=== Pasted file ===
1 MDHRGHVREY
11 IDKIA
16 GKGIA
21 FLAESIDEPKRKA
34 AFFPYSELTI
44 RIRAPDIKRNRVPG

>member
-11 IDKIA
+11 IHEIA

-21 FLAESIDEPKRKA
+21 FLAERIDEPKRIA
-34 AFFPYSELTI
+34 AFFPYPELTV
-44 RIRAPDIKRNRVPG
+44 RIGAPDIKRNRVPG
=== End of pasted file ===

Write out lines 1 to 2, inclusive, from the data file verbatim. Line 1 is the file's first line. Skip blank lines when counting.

1 MDHRGHVREY
11 IDKIA